Before you begin reading this article, there is something that it is critical to understand. Simply put, there is no such thing as a completely secure web browser or operating system. While any of the major security suites and associated products will greatly reduce your exposure to security risks, they are not silver bullets that will stop everything that may come your way. Any product that claims to eliminate 100 percent of your security risks should be looked at very carefully.
Now that we have the ground rule out of the way, let’s consider security suites and computer security. There are a variety of means by which the security of a computer can be breached. Among the most common threats are crackers, phishing, Trojans, viruses, and worms. Potential security risks can also be introduced through spyware, malware, or email attachments, and something called port scanning.
Dshield.org, a Florida-based non-profit company, provides “platform for users of firewalls to share intrusion information”. What they do is work with software vendors to allow for a common reporting platform of port scanning activity detected by software. Port scanning is when software scans another computer system looking for open ports to connect to. Port scanning is often a prelude to other types of attacks, and is used by many viruses and worms to propagate themselves.
Among the more interesting items reported by DShield is the “survival time”. What this means is how long an unpatched computer will be able to “survive” online before being attacked. Over the course of the past year, the survival time for an unpatched Windows system is approximately 100 minutes. If you have an unpatched Windows system, you can expect it to be attacked in about an hour an a half. Clearly, you need to take matters into your own hands to protect the security of your computer systems.
There are some simple steps you can take to quickly and easily protect your computer.
1. Never run unfamiliar programs on your computer. While it may seem to be common sense, many of the most widely-spread attacks have involved spyware and email attachment worms. The rule is simple: Don’t open the attachment if you don’t recognize the sender.
2. Never allow others to have unmoderated physical access to your computer. If you have sensitive or confidential information on your computer, if you allow others physical access to the system, they may either inadvertently or intentionally breach the security of the computer.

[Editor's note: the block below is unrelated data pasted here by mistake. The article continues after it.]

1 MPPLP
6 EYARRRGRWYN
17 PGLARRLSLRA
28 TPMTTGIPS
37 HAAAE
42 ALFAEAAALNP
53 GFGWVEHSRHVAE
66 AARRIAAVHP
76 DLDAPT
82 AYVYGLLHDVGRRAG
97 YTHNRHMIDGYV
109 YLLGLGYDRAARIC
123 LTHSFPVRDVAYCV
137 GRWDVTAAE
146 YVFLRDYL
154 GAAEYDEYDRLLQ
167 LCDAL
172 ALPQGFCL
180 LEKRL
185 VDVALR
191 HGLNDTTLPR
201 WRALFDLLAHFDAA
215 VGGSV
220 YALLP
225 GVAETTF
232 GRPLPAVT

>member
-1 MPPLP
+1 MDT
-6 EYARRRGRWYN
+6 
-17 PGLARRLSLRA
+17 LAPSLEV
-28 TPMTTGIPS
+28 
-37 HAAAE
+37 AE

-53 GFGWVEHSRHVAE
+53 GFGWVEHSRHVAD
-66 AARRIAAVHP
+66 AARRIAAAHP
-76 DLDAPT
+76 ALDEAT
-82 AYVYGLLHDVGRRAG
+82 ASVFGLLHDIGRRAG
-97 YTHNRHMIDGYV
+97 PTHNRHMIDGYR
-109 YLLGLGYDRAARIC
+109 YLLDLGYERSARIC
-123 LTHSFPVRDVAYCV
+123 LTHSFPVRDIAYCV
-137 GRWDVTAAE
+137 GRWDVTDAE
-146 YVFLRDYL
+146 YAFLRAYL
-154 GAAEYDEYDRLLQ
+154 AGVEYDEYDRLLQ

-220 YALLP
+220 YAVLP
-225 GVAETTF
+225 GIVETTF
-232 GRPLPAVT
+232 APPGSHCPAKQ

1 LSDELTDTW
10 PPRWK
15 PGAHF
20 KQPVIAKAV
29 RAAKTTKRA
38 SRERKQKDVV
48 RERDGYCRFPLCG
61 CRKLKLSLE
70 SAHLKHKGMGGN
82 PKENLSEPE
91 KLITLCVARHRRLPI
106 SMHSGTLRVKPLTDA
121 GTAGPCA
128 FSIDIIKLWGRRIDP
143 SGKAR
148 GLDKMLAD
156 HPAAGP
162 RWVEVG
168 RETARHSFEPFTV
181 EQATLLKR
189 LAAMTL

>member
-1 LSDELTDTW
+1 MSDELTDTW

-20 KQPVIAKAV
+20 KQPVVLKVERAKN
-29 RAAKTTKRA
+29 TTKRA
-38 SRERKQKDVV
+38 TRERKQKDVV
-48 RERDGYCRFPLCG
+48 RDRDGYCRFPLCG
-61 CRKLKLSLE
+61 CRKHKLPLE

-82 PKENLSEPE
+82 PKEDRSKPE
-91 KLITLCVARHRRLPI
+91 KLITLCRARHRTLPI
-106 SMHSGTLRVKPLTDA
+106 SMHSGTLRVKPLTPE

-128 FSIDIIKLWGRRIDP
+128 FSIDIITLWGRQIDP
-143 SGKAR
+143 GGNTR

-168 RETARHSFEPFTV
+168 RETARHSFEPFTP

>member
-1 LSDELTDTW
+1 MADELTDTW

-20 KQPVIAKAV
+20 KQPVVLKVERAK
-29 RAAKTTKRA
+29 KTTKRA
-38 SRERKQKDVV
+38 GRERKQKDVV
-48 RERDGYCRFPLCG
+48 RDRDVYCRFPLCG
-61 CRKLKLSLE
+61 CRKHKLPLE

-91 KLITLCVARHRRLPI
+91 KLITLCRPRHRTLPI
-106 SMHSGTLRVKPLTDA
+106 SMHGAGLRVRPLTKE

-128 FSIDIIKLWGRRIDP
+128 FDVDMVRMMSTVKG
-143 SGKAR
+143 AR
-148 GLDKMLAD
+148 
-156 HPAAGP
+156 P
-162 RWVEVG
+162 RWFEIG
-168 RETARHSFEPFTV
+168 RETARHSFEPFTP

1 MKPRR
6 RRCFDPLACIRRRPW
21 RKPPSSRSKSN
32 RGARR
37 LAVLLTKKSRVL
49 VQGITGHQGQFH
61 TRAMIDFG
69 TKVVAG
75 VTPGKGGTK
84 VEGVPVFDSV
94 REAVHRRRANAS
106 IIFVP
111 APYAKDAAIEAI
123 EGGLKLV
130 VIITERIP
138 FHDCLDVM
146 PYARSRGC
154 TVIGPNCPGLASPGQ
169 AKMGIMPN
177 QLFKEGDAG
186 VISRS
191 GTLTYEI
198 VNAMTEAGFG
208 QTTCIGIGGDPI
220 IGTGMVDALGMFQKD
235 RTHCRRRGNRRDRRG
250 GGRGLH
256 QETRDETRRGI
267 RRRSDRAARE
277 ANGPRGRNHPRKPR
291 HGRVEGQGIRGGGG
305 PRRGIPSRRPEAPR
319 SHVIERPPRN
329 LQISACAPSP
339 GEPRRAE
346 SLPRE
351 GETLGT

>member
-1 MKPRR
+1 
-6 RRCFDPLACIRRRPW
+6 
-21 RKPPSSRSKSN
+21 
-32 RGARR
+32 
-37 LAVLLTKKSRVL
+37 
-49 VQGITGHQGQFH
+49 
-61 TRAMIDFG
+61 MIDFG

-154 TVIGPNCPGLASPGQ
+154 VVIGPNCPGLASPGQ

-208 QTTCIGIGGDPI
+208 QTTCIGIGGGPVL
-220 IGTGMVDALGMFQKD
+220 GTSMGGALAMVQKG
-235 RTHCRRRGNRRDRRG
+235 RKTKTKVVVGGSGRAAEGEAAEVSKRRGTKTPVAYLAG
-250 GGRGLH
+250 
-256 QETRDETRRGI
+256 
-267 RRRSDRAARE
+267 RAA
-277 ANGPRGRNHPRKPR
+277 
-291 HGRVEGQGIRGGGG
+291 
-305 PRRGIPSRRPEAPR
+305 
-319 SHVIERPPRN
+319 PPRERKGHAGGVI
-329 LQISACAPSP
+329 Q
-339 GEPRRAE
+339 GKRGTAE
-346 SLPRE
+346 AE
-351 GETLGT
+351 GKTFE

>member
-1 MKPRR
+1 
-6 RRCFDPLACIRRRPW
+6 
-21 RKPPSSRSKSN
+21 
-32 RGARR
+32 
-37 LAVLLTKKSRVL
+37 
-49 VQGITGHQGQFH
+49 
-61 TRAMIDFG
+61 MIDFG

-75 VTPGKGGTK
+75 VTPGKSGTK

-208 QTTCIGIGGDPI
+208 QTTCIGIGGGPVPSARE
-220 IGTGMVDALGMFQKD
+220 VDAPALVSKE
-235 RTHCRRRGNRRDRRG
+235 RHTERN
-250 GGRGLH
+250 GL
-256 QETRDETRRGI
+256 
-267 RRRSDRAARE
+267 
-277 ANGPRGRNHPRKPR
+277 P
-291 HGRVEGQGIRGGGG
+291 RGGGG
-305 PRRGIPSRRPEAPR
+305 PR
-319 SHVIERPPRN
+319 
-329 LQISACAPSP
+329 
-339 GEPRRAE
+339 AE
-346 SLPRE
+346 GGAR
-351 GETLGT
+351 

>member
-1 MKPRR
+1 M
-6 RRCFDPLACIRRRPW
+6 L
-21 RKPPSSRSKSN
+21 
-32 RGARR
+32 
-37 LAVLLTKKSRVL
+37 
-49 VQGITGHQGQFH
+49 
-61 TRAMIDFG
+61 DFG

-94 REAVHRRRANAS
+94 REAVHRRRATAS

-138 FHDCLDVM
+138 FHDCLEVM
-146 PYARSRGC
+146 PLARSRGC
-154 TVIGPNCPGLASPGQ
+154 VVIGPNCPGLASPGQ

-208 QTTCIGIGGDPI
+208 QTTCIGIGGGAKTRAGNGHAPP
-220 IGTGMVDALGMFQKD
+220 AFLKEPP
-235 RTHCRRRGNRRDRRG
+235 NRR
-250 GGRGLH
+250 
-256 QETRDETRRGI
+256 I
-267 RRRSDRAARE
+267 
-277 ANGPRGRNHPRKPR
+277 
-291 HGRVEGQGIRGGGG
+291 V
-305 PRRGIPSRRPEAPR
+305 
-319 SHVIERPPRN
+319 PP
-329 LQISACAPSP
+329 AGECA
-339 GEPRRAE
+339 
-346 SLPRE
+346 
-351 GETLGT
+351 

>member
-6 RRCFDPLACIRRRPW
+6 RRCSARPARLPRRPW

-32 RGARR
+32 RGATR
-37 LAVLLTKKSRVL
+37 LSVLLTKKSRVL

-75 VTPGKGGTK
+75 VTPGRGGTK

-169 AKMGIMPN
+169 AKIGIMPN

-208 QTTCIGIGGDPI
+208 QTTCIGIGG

3. Always use strong passwords. Be sure none of your passwords are easy to guess. Many people use the names of pets or children, or anniversaries or birthdays. Given how many passwords seem to be needed, another common mistake is for someone to use the same password for everything from their picture-sharing website to their online brokerage. By using only one password, if one system is compromised, all systems you have access to can be compromised. Also, if you absolutely must write your password down, never leave it attached to the computer. I recently saw the proprietor of a small business peering under her keyboard to login to her computer.
4. Be sure to keep your operating system and all installed applications up to current patch levels. Most security experts share the opinion that almost all network-based security attacks would stop if users kept their computers up to date with patches and current security fixes. Almost all of us forget to do this regularly. New Trojans, worms, and viruses are being distributed and created every day. Almost all of them are trying to exploit newly-discovered weaknesses in operating systems and applications.
5. Backup backup backup! It can’t be said enough that it is vitally important to keep regular backups of any and all important data. Even if your system is kept secure from worms, viruses, and Trojans, it is still vulnerable to fire, theft, flooding, hardware failure, and any number of other things that can destroy your most valuable data. Given the ease and availability of CD and DVD burners, there are no excuses for not keeping your data backed up.